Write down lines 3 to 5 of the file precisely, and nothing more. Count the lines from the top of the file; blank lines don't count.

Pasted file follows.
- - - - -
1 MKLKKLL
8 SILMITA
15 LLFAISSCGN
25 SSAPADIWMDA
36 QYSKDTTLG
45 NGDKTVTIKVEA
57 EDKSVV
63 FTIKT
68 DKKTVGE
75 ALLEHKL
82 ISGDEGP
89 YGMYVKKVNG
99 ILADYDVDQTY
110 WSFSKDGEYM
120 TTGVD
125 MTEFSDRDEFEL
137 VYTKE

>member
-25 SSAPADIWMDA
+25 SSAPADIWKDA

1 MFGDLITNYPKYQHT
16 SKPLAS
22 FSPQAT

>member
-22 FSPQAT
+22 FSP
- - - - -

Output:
15 LLFAISSCGN
25 SSAPADIWMDA
36 QYSKDTTLG